Jackson joins calls for boycott of Nabisco

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PROTESTERS VOICE OPPOSITION to the closing of Nabisco's Chicago plant and the company's plans to relocate its operations to Mexico.

By Chinta Strausberg, Chicago Crusader

Flanked by workers from Nabisco Co., Rev. Jesse L. Jackson, Sr. welcomed a call for a national boycott of Nabisco products made in Mexico.

Jackson accused the company of “corporate greed” with its plans to move its company and 600 jobs from the West Side of Chicago to Mexico where labor is cheaper.

“They make Oreo cookies. Now, if the jobs go (to Salinas, Mexico) so is my appetite going. These workers on the West Side are making $25 an hour,” Jackson said. “These workers have homes, children in schools. They buy cars. Some have been there as long as 52 years making cookies. Their jobs are leaving this country.”

Last year, Mondelez International—Nabisco’s parent company—reportedly made more than $29 billion in profits. Last summer, Mondelez announced it would eliminate 600 jobs from the Southwest Side plant located at 7300 So. Kedzie Avenue. The site is the oldest and largest, predominantly Black workplace in Illinois. Some of the workers are too young to collect Social Security and too old to find other comparable jobs.

Standing with Jackson was Elce Redmond, an organizer with the Bakery, Confectionery, Tobacco Workers & Grain Millers (BCTGM) Union Local 300. He spoke about one worker named James, who has worked at Nabisco for 35 years. “Our fight is to save the jobs at Nabisco,” Redmond said.

The Deerfield, Illinois-based company makes a myriad of products, especially the popular Oreo and Chips Ahoy cookies and Wheat Thins crackers. Nabisco officials have vowed to cut its 1,200 workers.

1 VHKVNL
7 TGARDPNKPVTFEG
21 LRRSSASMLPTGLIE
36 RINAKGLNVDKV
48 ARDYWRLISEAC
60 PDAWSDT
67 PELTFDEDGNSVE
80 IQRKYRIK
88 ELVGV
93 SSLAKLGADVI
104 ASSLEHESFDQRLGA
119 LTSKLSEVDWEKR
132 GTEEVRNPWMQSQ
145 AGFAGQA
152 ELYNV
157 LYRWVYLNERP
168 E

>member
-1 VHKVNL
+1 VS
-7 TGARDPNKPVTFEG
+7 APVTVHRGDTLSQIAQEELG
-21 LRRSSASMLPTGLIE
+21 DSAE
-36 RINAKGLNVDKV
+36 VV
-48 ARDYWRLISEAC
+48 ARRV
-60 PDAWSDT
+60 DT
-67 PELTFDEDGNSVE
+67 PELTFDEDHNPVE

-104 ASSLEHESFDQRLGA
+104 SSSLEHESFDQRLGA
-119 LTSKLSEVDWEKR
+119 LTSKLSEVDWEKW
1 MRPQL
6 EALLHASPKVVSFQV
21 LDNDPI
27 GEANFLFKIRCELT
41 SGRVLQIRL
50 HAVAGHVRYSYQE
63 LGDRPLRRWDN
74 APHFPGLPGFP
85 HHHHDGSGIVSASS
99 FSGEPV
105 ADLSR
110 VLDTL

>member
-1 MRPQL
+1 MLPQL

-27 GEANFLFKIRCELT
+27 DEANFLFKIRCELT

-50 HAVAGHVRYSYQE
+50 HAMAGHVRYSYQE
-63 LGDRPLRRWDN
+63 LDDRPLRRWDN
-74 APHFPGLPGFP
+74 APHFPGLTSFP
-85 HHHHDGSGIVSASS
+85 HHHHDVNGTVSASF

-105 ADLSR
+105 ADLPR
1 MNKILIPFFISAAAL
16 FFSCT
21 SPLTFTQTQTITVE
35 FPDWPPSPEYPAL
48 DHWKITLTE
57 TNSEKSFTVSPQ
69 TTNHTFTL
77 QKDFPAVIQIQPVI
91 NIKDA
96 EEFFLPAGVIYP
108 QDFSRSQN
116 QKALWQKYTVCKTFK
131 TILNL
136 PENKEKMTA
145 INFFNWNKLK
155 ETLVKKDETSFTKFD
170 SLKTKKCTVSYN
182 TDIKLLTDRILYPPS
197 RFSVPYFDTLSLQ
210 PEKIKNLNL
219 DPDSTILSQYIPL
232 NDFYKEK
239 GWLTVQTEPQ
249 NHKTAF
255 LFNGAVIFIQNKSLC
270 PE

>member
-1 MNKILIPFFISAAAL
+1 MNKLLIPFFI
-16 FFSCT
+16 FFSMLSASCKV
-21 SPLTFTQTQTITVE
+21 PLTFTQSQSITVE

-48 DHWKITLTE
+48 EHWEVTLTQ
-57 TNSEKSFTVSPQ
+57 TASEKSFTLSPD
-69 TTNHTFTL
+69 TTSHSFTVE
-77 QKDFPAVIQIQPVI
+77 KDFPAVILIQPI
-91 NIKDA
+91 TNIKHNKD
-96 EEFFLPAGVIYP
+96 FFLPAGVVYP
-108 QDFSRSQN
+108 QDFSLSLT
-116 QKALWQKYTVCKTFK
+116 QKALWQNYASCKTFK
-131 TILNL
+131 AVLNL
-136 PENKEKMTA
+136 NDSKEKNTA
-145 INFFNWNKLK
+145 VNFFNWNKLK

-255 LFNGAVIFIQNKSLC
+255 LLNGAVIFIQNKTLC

Earlier this year, BCTGM filed a federal lawsuit and a complaint with the Equal Employment Opportunity Commission against the parent company in an effort to stop the layoffs. Nabisco recently laid off 277 workers.

“This company has been iconic,” said Redmond. “Everyone here knows the Oreo. Everyone here is eating Chips Ahoy cookies and has had a Wheat Thin. These are iconic brands and those brands have been made by workers here. Our fight is to keep these jobs. They want to take good paying jobs from Chicago, and they want to take them to Mexico where they exploit our brothers and sisters.”

Redmond went on to say that workers in Mexico only make $4 a day and cannot support their families there.

“This whole move is nothing more than corporate greed itself, so we’re standing together with the workers. We’re saying we will not allow these jobs to leave,” said Redmond.

Redmond said they are planning massive demonstrations against Irene Rosenfeld, chairman and CEO of the Mondelez International Company. Many went to her home in Kenilworth, an affluent suburb in Chicago’s posh North Shore region. Rosenfeld reportedly makes $20 million a year. Many say her success is off the backs of the workers from Nabisco’s Chicago plant.

“This fight will continue and we are also working with the workers in Mexico to ensure that they have living wages as well. This is a fight that is incredibly important; $25-an-hour (jobs) that are leaving our city affects our city, affects our communities, affects their families and the tax base of the city. We cannot allow this,” said Redmond.

Jackson quoted Republican presidential hopeful Donald Trump who said, “These jobs should not go.” He also said, “But, when the families say these jobs should not go, the difference is when the families say it is because of corporate greed, Trump says it’s because of Mexicans.

“Mexicans who are making $1-an-hour are not taking jobs from us. We’re taking jobs to them. It’s not Mexico. We are taking their labor and making a profit, and that is the sin of greed. As the jobs leave, our appetites leave,” Jackson said.

 

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